March 17, 2021 – Happy #StPatricksDay! My Father-in-Law’s Favorite Holiday!!

Sheila's Dad
Sheila’s Dad

Though deceased, my wife’s dad happily live large in her heart and those who knew him ♥️

He spent most of WWII in England, surviving the blitz and repairing the planes Britain and America sent out to fight the Nazis. He never lost his ardent desire to defend democracy. Nearly my age when I met him, he would phone in to radio talk shows and “discuss” the issues 😊 Luckily he and I agreed on most of the topics, lol!

I remember both he, and the radios hosts, were always respectful in regard to this then barely 30 year-old’s “opinions” – even more so than the then still mostly respectful dialogs here in Texas. Far right or left groups that advocated armed violence were not tolerated.

He was a good man, and he lives on easily in my wife’s heart ♥️

His only regret, and I’ve only heard this via Sheila, is that he was “born too late.”

Not to anything like the times we lived in or such, no, much more grand and enduring than that – that he was born the day after Saint Patrick’s Day 💕

If I’d had the 40 years hence hindsight I have now, I would’ve told him, “Naw. You just extended it a day. That’s all!” ☺️

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Below are some fun tweets I saw earlier today. I was gonna lead with one or other of them, but thought it’d be a travesty of oversight on my part, lol! But they are good, and they are, I think, interesting 😊

Matthew Dowd has it seems a daily running commentary on things related to each day (well know folks born, passed away; special moments in history etc. These two tweet threads on St. Patrick’s Day, below, are, like my wife’s dad, and Sheila herself, deeply are part of their heritage and bearing ♥️

My own post on Matthew Dowd here on my site is –
Tweets That Caught My Eye on Twitter – Matthew Dowd @matthewjdowd #IndependentCommentator

And Glynn Young, below, is a prolific reader and thinker who was also very gracious to review my novella, The Old American Artist 😊 It’s a generous review, the more remarkable for being an easy length to read! You can access it at – https://faithfictionfriends.blogspot.com/2020/09/the-old-american-artist-by-felipe-adan.html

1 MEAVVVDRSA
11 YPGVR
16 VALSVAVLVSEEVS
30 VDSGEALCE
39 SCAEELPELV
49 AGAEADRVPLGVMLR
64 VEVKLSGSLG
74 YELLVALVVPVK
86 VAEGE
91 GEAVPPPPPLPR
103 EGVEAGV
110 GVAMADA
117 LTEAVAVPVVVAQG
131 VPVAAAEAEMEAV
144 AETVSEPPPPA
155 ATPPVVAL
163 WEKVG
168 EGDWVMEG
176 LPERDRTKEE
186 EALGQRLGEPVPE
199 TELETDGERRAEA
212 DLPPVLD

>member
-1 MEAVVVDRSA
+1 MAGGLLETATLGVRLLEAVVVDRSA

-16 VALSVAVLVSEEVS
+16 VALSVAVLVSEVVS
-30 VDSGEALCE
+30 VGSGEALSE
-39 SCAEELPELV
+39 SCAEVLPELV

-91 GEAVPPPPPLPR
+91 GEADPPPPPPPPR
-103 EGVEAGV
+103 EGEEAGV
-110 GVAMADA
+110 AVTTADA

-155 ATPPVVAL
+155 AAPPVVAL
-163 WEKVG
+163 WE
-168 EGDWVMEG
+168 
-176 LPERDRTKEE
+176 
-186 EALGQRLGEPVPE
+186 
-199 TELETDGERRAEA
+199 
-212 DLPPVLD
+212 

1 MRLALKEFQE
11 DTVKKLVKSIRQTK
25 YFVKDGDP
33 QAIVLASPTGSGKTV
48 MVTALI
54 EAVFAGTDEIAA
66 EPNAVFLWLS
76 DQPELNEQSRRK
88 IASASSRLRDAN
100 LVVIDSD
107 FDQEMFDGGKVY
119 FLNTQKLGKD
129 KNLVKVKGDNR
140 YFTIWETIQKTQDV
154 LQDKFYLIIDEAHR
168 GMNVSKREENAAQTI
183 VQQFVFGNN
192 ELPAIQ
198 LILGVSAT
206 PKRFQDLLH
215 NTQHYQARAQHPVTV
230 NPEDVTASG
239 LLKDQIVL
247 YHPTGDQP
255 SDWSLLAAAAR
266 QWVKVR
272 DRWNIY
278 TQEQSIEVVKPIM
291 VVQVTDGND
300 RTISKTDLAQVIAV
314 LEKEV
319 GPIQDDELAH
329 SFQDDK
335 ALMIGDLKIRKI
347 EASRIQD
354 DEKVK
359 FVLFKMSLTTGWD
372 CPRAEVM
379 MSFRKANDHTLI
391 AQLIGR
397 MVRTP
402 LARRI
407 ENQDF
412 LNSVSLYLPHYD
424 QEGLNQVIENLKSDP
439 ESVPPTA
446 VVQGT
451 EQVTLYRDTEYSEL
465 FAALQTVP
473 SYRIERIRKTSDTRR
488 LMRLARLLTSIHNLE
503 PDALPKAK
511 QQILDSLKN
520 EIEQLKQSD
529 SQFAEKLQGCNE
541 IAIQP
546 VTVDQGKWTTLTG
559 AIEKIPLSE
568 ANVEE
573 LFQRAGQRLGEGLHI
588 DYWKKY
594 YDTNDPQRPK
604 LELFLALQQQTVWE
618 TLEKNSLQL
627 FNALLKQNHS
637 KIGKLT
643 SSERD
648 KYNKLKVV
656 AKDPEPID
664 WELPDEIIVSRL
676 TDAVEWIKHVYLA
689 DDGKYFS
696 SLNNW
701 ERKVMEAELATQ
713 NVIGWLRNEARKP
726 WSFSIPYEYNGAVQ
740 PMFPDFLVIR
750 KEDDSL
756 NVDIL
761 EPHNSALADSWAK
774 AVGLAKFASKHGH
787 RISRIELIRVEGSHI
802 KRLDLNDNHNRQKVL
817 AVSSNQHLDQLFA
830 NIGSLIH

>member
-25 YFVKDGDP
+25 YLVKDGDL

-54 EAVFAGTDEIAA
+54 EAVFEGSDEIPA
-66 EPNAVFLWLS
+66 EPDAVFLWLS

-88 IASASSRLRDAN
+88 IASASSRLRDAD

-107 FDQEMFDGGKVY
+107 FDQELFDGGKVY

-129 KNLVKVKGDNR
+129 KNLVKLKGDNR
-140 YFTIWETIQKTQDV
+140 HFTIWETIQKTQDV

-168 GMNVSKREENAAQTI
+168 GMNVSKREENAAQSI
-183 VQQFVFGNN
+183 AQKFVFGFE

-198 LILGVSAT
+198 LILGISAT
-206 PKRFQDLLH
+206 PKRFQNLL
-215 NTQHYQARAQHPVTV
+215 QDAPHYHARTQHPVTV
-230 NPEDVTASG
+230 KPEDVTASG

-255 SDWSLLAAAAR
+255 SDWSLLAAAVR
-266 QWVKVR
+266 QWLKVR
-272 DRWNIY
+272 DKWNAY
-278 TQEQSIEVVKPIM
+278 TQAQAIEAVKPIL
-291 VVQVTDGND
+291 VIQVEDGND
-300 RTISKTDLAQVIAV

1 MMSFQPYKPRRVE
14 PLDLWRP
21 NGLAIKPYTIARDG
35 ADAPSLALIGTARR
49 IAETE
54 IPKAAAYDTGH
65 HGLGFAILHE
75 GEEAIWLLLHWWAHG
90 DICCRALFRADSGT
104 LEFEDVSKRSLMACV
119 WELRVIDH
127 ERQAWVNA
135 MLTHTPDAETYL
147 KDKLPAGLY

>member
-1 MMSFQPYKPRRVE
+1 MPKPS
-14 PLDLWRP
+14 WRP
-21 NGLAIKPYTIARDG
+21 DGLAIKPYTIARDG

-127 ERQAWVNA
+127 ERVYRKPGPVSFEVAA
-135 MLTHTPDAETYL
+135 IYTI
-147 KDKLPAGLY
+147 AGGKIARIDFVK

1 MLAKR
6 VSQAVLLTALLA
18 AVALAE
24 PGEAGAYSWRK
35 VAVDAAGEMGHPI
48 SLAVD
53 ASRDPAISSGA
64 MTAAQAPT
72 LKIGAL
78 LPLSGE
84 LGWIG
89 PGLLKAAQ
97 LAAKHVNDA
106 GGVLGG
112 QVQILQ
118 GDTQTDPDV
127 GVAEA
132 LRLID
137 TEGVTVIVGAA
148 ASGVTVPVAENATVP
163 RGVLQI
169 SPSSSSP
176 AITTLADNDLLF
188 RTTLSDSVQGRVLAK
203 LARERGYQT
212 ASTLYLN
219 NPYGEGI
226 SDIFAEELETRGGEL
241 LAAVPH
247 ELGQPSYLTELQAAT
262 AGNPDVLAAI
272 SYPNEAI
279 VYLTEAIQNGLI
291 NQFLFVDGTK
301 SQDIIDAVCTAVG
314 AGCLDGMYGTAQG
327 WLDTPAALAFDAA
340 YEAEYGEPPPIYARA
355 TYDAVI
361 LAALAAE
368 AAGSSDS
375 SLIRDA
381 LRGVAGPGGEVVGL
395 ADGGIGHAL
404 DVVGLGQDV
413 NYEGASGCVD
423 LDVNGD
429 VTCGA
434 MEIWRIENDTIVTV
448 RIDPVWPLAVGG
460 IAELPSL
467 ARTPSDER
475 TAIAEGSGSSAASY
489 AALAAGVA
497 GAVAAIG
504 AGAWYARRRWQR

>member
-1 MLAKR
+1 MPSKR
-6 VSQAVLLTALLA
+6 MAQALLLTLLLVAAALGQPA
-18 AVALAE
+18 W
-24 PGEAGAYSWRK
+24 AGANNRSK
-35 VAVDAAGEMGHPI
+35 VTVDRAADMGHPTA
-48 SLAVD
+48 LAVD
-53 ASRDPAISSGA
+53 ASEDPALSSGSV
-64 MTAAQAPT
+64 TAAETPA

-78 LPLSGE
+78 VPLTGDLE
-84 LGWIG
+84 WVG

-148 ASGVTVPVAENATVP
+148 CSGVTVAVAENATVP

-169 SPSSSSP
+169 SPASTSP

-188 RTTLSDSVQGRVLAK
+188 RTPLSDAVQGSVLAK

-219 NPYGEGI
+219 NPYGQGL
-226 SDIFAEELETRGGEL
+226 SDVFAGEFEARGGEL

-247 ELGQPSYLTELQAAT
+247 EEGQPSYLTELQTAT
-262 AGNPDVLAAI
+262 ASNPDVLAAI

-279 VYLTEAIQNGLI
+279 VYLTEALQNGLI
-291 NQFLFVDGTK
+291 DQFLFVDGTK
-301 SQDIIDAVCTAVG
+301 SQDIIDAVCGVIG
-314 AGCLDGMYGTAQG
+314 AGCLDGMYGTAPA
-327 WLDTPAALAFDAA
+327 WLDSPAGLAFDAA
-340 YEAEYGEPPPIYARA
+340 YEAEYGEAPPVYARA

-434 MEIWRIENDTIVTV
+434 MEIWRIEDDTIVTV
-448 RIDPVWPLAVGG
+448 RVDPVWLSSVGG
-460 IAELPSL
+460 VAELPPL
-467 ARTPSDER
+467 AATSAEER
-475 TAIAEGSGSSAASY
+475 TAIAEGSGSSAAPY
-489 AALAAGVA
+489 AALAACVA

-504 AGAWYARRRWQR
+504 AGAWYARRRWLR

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I did some Google searches and found these two neat quotes —

Why are leprechauns associated with St Patrick’s Day?

According to Irish folklore, leprechauns were cranky tricksters who you wouldn’t want to mess with. They live alone and pass the time by mending the shoes of Irish fairies. … The Americanized, good-natured leprechaun soon became a symbol of StPatrick’s Day and Ireland in general.Mar 16, 2012

https://sciencemadefun.net/blog/from-shamrocks-shenanigans-traditions-of-st-patricks-day/

What do leprechauns have to do with St Patrick’s Day?

Leprechauns are actually one reason you’re supposed to wear green on StPatrick’s Day—or risk getting pinched!

The tradition is tied to folklore that says wearing green makes you invisible to leprechauns, which like to pinch anyone they can see.

https://kids.nationalgeographic.com/celebrations/article/st-patricks-day

Stay well everyone, and may the enduring Luck of the Irish be with you! 😊

And may we all lead as full a life as Sheila’s dad ☘️

Adan

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Thanks again, everyone! 😊

Adan

Artist self portrait - photo of Felipe Adan Lerma on converted railway track bike ferry for the Island Line Trail connecting mainland Vermont to South Hero on Lake Champlain.

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